Jersey’s government is still not doing enough to look after vulnerable children, two years after the publication of a damning report into children's services.
A progress report from the Independent Jersey Care Inquiry panel which produced a scathing report in 2017, says a number of services are still sub-standard.
In a briefing at St Paul's Centre in St Helier, Frances Oldham QC, who chaired the panel, says "Jersey has the potential to provide world class services for its children,” but believes there is “a long path” to achieving it.
Among the damning criticism, the panel heard that “people are still in fear of speaking out,” and that there remains a “culture of fear in the workplace.” The panel also heard that the complaints process was ineffective and that "obstacles are put in the way of anyone who complains.”
The panel also described Greenfields secure unit as “not fit for purpose”.
Parents interviewed as part of the report said they felt “mashed” from dealing with multiple agencies who deal with vulnerable children. One service user even told the panel that their social worker was angry that they contacted the Children’s Commissioner.”
Frances Oldham QC was told by one child, “There’s no point building a relationship with my social worker and I don’t even remember their name any more as they change so often.”
High turnover of staff is seen as a key issue, with one person telling the panel that delays in allocating staff "will increase stress and pressure on families." The report also says that efforts to attract social workers from elsewhere with Jersey’s “better quality of life” has not been successful and proposes subsidies for the cost of living of incoming personnel.
The foster care system also came in for criticism with young people feeling “fobbed off” by professionals and foster caters themselves treated as “minions” by authorities.
The panel called for mandatory training for all politicians so that they could understand their role as a corporate parent - as well as training in the judicial system, where there was a "perception that the courts did not have children as their paramount concern.”
There were also calls for ministers to present “concrete plans” for better mental health services for young people and care leavers "as a matter of urgency”. It also called for funding to be set aside for abuse survivors experiencing “ongoing trauma” to ensure they have support for “as long as is required”.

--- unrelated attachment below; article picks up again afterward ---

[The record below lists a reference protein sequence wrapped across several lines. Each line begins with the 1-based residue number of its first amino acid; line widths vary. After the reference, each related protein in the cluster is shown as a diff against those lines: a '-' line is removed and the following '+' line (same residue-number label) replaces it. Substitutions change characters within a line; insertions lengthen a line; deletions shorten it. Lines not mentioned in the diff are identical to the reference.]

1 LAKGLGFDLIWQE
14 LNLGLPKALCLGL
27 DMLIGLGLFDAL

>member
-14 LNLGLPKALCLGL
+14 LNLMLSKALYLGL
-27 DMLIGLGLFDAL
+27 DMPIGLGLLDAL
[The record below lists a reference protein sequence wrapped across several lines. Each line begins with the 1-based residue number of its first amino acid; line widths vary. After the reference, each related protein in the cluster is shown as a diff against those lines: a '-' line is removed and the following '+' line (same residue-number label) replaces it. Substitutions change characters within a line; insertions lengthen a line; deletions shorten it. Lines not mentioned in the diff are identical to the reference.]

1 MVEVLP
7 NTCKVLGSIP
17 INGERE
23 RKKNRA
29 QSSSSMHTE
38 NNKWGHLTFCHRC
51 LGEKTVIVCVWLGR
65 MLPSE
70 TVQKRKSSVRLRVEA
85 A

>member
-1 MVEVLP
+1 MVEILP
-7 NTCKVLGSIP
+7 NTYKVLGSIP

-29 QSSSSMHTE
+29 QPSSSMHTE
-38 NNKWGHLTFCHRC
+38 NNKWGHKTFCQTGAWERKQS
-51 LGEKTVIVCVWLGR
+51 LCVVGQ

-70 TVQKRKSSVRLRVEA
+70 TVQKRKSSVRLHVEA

An earlier row over what information could initially be accessed by the Children's Commissioner was branded a “recalcitrance and lack of accountability.” Staff also had a tendency to "see services from their own perspective rather than from service users.”
The report did praise the “impressive changes” in the overall culture and quality of residential care.
Responding to the panel's review, the NSPCC says that the government must take on board the recommendations made.
It is vital that the safety and protection of the island’s children and young people is an absolute priority, and there have been some significant and encouraging steps taken since the care inquiry’s recommendations were made two years ago, including the appointment of a children’s commissioner.
Jersey's Chief Minister John Le Fondre says progress has been made, he recognises there is more that government needs to do.
Mandatory training will be introduced for ministers to ensure they understand their responsibilities. However, the Chief Minister warns that getting services to where they need to be is going to take time.
I'm pleased with the recognition there's been good work to date and we recognise there's a long way to go. I think when you last interviewed me on this matter I said we had about 18 months to get to what I'll call adequate which gives an idea of how bad or inadequate services were previously. It's going to take us about three years to get to good.
Alan Collins is a lawyer who represents care leavers. He says that implementing the panel's recommendations is very important, but that cultural changes need take place if services are to properly help people.
Survivors say to me that, yes, in many ways we have moved on, there are changes for the better, but there is still this legacy or this feeling that they are treated differently, that there is still a stigma associated with being in care.